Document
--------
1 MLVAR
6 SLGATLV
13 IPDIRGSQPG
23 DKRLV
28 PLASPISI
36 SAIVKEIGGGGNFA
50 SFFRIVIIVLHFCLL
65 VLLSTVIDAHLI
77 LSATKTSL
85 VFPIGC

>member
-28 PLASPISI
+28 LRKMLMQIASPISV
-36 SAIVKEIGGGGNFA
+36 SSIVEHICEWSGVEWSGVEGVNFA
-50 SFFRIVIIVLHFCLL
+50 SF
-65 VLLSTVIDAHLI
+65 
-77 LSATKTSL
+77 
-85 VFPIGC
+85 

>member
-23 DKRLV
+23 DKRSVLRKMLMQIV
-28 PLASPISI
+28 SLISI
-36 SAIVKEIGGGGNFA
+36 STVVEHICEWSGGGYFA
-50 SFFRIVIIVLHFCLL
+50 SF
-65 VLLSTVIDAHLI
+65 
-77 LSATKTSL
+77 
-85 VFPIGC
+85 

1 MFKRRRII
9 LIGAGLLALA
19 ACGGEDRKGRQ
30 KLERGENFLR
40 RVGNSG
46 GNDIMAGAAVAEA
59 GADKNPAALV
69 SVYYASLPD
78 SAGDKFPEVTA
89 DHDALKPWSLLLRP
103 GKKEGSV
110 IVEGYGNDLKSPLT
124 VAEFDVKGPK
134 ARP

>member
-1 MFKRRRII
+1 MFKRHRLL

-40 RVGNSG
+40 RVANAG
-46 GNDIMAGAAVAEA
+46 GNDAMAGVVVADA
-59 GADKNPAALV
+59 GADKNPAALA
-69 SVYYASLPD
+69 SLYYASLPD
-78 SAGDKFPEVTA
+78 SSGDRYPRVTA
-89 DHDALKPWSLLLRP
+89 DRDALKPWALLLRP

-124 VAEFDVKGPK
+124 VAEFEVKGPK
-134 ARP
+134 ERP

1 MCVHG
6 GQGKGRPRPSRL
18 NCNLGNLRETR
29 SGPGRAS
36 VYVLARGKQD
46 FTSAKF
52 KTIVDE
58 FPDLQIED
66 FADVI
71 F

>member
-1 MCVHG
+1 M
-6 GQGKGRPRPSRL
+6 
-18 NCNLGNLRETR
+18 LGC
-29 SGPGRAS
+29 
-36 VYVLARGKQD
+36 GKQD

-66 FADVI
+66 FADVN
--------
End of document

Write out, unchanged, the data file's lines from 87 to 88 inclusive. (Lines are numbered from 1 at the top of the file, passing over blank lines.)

-18 NCNLGNLRETR
+18 LGC